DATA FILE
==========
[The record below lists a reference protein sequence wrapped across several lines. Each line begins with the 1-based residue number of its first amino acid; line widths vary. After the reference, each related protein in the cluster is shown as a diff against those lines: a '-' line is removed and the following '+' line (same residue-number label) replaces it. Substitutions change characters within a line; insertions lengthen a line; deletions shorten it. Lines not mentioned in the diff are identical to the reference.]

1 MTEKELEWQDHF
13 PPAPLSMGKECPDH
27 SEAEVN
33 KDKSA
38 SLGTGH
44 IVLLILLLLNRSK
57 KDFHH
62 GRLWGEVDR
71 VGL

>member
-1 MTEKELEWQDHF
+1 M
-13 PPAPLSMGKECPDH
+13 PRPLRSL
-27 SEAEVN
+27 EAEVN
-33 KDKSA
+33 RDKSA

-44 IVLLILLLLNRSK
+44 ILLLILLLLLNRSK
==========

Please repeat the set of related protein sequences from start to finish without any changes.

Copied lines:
[The record below lists a reference protein sequence wrapped across several lines. Each line begins with the 1-based residue number of its first amino acid; line widths vary. After the reference, each related protein in the cluster is shown as a diff against those lines: a '-' line is removed and the following '+' line (same residue-number label) replaces it. Substitutions change characters within a line; insertions lengthen a line; deletions shorten it. Lines not mentioned in the diff are identical to the reference.]

1 MTEKELEWQDHF
13 PPAPLSMGKECPDH
27 SEAEVN
33 KDKSA
38 SLGTGH
44 IVLLILLLLNRSK
57 KDFHH
62 GRLWGEVDR
71 VGL

>member
-1 MTEKELEWQDHF
+1 M
-13 PPAPLSMGKECPDH
+13 PRPLRSL
-27 SEAEVN
+27 EAEVN
-33 KDKSA
+33 RDKSA

-44 IVLLILLLLNRSK
+44 ILLLILLLLLNRSK